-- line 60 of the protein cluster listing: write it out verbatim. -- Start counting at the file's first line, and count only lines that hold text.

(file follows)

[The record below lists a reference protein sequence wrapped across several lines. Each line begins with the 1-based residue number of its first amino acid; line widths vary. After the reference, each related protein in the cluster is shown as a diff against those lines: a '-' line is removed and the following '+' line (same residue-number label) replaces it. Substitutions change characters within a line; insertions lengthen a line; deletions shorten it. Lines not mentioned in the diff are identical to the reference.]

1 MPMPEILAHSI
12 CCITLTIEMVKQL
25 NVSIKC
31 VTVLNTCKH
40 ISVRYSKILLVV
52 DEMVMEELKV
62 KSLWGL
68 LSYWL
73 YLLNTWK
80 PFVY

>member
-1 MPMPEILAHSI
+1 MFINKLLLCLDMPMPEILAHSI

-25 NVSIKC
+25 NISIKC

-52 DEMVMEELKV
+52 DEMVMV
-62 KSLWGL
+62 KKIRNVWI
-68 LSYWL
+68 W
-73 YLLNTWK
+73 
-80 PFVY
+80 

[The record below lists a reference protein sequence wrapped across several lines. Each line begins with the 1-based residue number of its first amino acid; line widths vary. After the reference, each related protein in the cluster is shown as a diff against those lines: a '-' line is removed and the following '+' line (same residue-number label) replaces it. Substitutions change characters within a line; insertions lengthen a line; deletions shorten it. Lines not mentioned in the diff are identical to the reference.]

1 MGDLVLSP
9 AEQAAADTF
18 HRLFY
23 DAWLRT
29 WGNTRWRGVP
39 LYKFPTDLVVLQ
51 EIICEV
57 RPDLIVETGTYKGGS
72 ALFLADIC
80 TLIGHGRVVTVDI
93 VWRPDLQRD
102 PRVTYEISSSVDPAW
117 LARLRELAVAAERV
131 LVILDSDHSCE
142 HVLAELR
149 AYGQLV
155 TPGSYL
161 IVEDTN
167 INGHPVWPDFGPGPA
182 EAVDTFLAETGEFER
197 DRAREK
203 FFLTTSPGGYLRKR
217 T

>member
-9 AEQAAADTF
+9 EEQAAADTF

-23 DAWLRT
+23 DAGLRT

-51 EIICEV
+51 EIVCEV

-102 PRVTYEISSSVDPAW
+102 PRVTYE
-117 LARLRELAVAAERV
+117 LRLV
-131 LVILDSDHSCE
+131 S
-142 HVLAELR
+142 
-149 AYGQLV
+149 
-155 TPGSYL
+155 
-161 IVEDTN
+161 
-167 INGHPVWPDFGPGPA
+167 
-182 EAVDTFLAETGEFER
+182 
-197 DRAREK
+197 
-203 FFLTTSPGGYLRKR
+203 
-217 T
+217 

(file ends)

-117 LARLRELAVAAERV